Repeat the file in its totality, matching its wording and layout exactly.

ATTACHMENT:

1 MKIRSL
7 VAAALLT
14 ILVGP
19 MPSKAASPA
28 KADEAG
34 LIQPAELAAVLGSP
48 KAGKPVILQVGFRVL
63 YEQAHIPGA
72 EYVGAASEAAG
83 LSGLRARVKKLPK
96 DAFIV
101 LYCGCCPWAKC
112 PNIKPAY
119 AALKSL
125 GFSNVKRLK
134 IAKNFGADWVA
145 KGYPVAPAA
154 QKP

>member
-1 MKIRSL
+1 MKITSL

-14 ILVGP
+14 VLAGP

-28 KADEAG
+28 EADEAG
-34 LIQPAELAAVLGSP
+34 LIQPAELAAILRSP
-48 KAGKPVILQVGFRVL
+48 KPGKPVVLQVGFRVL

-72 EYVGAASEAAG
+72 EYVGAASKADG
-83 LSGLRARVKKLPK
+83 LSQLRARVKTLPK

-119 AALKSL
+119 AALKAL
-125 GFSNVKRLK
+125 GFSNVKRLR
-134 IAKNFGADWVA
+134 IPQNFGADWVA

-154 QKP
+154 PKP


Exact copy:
1 MKIRSL
7 VAAALLT
14 ILVGP
19 MPSKAASPA
28 KADEAG
34 LIQPAELAAVLGSP
48 KAGKPVILQVGFRVL
63 YEQAHIPGA
72 EYVGAASEAAG
83 LSGLRARVKKLPK
96 DAFIV
101 LYCGCCPWAKC
112 PNIKPAY
119 AALKSL
125 GFSNVKRLK
134 IAKNFGADWVA
145 KGYPVAPAA
154 QKP

>member
-1 MKIRSL
+1 MKITSL

-14 ILVGP
+14 VLAGP

-28 KADEAG
+28 EADEAG
-34 LIQPAELAAVLGSP
+34 LIQPAELAAILRSP
-48 KAGKPVILQVGFRVL
+48 KPGKPVVLQVGFRVL

-72 EYVGAASEAAG
+72 EYVGAASKADG
-83 LSGLRARVKKLPK
+83 LSQLRARVKTLPK

-119 AALKSL
+119 AALKAL
-125 GFSNVKRLK
+125 GFSNVKRLR
-134 IAKNFGADWVA
+134 IPQNFGADWVA

-154 QKP
+154 PKP